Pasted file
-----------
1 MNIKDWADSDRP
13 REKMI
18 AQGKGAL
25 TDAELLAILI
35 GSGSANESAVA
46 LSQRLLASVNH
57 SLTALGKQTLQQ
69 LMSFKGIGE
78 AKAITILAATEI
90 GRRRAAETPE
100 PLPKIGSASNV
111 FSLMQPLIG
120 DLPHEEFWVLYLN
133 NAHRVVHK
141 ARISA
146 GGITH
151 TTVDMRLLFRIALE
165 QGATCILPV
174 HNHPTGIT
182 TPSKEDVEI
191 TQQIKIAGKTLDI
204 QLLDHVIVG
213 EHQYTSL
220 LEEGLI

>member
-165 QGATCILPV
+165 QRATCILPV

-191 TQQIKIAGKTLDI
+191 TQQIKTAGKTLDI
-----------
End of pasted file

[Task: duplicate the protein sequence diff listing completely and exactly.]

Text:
1 MNIKDWADSDRP
13 REKMI
18 AQGKGAL
25 TDAELLAILI
35 GSGSANESAVA
46 LSQRLLASVNH
57 SLTALGKQTLQQ
69 LMSFKGIGE
78 AKAITILAATEI
90 GRRRAAETPE
100 PLPKIGSASNV
111 FSLMQPLIG
120 DLPHEEFWVLYLN
133 NAHRVVHK
141 ARISA
146 GGITH
151 TTVDMRLLFRIALE
165 QGATCILPV
174 HNHPTGIT
182 TPSKEDVEI
191 TQQIKIAGKTLDI
204 QLLDHVIVG
213 EHQYTSL
220 LEEGLI

>member
-165 QGATCILPV
+165 QRATCILPV

-191 TQQIKIAGKTLDI
+191 TQQIKTAGKTLDI